Well, bless their hearts — Gen Z is killing the Southern drawl, y’all.
That’s according to a new study published in Language Variation and Change, which claims the classic Southern American accent has been slowly fading over time — with the younger generation now helping to hammer the final nail into the proverbial pine box.
“Today’s college students don’t sound like their parents, who didn’t sound like their own parents,” Renwick reckoned. “We noticed that older speakers often had a thick Southern drawl, while current college students didn’t.” For example, the team found that older Georgia natives pronounced the word “prize” as prahz and “face” as fuh-eece, but the youngest speakers use prah-eez and fayce. Renwick said that “changes to the diphthong in ‘prize’ are the oldest characteristic pronunciation in Southern speech,” with the distinctive speech trait having existed for “well over” a century.
“The Southern pronunciation of words like ‘face’ emerged in the early 20th century. These are distinctive features of the traditional Southern drawl,” she added. The most notable changes were found between Baby Boomers (those born between 1943 and 1964) and Generation X (born between 1965 and 1982). “We were surprised to see how rapidly the Southern accent drops away starting with Gen X,” Renwick said.
Study co-author Jon Forrest, UGA assistant professor in the department of linguistics, explained that “the demographics of the South have changed a lot with people moving into the area, especially post-World War II.” But he also made sure to note that the loss of regional accents can be seen all across the country. “We are seeing similar shifts across many regions, and we might find people in California, Atlanta, Boston and Detroit that have similar speech characteristics,” Forrest continued. From Paula Deen to Julia Roberts, the Georgia drawl is fading, y’all
Starting with children of baby boomers born between 1965 and 1982, the typical accent began dramatically slipping away — a change that is showcased within two famous Georgia natives: think Paula Deen’s accent vs. Julia Roberts’s shorter-sounding vowels.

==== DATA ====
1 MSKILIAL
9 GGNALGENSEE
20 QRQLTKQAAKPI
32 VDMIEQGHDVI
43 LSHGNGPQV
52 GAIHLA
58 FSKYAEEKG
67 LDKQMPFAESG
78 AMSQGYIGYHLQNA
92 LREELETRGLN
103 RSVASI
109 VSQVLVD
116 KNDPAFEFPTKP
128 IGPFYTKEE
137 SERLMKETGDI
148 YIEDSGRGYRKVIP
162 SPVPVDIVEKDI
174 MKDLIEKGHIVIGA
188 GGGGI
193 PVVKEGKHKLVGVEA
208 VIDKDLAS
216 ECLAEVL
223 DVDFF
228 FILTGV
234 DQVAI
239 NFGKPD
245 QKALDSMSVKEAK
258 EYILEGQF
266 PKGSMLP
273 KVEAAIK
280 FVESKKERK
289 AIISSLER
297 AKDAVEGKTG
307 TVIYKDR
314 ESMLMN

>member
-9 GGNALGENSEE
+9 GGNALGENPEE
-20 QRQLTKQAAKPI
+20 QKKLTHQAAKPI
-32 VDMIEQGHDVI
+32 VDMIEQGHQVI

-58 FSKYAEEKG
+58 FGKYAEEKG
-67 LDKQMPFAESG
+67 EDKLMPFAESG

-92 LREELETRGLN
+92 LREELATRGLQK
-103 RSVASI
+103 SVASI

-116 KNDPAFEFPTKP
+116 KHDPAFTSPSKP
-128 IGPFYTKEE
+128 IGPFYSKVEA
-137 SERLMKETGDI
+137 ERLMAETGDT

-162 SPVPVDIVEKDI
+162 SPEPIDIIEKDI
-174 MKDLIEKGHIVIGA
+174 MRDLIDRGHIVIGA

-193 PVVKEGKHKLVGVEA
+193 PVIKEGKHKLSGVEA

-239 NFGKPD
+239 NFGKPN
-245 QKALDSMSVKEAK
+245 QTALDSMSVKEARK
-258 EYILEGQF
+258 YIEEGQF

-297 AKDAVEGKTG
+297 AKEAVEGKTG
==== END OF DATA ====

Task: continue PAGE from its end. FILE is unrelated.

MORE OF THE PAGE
But it’s not like people suddenly woke up and decided to adopt an accent like Cher Horowitz’s in the film “Clueless.” According to the study, the change was sparked by the migration from different parts of the country into Georgia and other Sun Belt states after World War II. “You now have a lot of people growing up in a world where there are a lot of different kinds of accents and ways of talking,” said Jon Forrest, a University of Georgia professor who co-authored the study. “And these Gen X kids would’ve gone to school, for example, with people who had grown up somewhere else — so they gradually shifted their speech and passed that on to their children, and so on.”
After analyzing voice samples from White people born and raised in Georgia between 1887 and 2003, the researchers noticed a big change in pronunciation: The distinctive Southern “uh” that gives words an extra vowel sound — think buh-eet for “beet” or buh-eyt for “bait” — has faded, leaving a flatter, more pan-regional accent in its wake. “We found that all of those vowels are more Southern in older speakers, and less Southern in younger speakers — to the extent that younger speakers really have a completely different accent,” Renwick added.
What’s known as the stereotypical Southern accent actually began in the post-Civil War era — so no, the Hollywood-created accents in “Gone with the Wind” are not really authentic. Around that time, words such as “ride,” “prize” and “bike” suddenly became raahd, prahz and baahk. Over the next decades, more variations — such as the way “pin” and “pen” are pronounced the same way — would be added on until the accent reached its peak with the baby boomer generation.
The phenomenon isn’t limited to Georgia. The same thing is happening in Raleigh, N.C, Forrest said. Another example of how changes in demographics have shaken up language can be found in Miami, where decades of Latin American migration led to Spanish and English intertwining and evolving into a distinct dialect.
“A lot of previous regional varieties are going away,” he said. “It’s not always monolithically, but we’re seeing changes in accents that are similar to ones we see in other major urban areas across the United States.”